Everything except the shared folder is password protected, and this folder is visible outside of StormFly's system – meaning that users can drop a video into the folder while using a Windows PC, for example, and view it later on a Macbook booted into the StormFly system.

Unlike a LiveCD Linux effort that you might be able to create on your own USB flash drive, StormFly is claimed to have full app and file persistence (meaning that apps and files are retained at every reboot), and if you don't want or need an OS on your wrist, it can be used like any other thumb drive.

Although StormFly doesn't require access to the internet to work, one of the biggest selling points for security-conscious folks like myself is the ability to go online using a host computer and not leave any traces of your activity on the machine itself.

Now Computing is also introducing a rather refreshing take on the back-up of data. Users can opt to pay an annual subscription of US$19.99 to have the device back itself up to the company's encrypted servers whenever it gets online. Should a StormFly wristband get lost or stolen, a new one can be ordered from Now Computing (for $49) and the company will create a replacement using the last saved backup. This will then be sent out by courier. Sweet.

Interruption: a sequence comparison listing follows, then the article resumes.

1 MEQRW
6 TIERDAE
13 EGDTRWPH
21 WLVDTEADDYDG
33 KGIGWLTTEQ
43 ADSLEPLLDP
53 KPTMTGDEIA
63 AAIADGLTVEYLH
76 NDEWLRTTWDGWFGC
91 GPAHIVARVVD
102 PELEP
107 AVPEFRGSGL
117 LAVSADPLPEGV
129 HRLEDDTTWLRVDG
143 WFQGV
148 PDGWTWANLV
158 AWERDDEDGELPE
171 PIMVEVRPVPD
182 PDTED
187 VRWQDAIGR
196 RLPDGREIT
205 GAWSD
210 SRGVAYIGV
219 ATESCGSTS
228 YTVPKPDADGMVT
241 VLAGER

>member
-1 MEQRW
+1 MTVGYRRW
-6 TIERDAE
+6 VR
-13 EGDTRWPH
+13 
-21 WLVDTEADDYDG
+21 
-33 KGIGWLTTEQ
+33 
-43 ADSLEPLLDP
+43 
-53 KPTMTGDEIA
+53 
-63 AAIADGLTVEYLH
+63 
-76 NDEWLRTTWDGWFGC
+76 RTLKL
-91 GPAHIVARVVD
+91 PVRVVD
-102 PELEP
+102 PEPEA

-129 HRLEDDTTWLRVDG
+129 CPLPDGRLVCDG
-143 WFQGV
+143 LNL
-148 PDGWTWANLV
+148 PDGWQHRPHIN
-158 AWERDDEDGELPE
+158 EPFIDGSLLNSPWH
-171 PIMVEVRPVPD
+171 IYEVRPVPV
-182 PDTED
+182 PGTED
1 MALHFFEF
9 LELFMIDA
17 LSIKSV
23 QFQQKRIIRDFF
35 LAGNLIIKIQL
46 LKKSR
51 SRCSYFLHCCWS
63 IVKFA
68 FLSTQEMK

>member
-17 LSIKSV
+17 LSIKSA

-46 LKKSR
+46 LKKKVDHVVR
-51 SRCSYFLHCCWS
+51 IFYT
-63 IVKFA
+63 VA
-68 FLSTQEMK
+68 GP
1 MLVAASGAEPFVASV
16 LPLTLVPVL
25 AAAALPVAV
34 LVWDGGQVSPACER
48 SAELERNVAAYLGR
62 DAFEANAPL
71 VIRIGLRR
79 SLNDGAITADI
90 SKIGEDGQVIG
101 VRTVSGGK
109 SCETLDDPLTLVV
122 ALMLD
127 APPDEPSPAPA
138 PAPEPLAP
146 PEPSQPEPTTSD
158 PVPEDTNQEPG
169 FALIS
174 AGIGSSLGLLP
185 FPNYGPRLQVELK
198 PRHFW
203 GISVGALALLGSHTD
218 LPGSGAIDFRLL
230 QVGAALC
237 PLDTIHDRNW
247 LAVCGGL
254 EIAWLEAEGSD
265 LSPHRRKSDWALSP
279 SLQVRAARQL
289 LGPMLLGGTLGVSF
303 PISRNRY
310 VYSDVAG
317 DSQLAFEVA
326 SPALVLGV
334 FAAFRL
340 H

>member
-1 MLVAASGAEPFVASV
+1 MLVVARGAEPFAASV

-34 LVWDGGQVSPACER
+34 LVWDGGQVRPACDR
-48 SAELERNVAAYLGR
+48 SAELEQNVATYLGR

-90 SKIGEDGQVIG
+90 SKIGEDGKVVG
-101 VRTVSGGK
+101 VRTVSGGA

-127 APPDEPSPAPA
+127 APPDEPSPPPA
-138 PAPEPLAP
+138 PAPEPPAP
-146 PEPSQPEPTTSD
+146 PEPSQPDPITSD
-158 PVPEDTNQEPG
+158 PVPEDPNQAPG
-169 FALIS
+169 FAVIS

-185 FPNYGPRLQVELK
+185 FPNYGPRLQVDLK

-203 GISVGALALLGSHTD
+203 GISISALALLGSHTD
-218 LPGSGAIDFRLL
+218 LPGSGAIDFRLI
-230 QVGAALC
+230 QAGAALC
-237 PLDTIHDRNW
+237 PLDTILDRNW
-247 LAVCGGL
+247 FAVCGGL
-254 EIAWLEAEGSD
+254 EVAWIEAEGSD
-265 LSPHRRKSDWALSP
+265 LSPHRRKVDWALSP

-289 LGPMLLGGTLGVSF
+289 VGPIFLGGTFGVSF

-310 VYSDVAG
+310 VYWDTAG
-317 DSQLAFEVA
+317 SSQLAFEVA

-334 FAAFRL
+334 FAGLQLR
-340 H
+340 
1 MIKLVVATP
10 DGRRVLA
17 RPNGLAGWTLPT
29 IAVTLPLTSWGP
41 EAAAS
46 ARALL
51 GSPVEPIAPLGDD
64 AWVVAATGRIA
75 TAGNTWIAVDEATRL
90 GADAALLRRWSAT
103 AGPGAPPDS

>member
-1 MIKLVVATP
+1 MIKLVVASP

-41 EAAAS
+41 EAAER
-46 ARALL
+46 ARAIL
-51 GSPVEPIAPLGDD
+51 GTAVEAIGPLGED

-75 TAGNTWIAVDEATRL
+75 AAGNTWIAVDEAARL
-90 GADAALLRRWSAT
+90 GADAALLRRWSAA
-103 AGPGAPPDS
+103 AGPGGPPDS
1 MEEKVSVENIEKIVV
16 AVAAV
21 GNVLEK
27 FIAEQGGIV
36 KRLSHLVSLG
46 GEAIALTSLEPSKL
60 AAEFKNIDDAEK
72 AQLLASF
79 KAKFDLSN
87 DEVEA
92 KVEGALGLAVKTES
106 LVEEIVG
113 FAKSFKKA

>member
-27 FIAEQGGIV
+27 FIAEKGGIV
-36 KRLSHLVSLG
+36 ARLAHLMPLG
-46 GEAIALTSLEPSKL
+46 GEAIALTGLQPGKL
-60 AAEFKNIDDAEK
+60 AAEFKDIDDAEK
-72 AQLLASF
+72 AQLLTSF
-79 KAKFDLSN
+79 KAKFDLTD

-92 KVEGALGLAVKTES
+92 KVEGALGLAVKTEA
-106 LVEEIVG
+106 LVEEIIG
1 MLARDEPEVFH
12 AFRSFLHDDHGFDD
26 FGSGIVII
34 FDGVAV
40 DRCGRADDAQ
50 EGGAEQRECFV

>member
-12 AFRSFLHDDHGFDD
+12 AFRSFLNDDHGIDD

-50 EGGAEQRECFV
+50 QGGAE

Sadly, StormFly is not yet available to buy. Now Computing has launched on Kickstarter to help provide the financial push needed to finalize the product and bring it to market. A pledge of $59 will secure an orange- or black-colored StormFly (three months backup service included). The Evangelist level for $199 includes lifetime backup and one replacement StormFly. If successful, backers could get to wear and use StormFly as early as April.

Sources: Now Computing, Kickstarter

About the Author
Paul Ridden While Paul is loath to reveal his age, he will admit to cutting his IT teeth on a TRS-80 (although he won't say which version). An obsessive fascination with computer technology blossomed from hobby into career before the desire for sunnier climes saw him wave a fond farewell to his native Blighty in favor of Bordeaux, France. He's now a dedicated newshound pursuing the latest bleeding edge tech for Gizmag. All articles by Paul Ridden

You can easily do this with any large capacity USB thumb drive using Pendrive and a Linux distro (not a Linux LiveCD). Am I missing something special about this?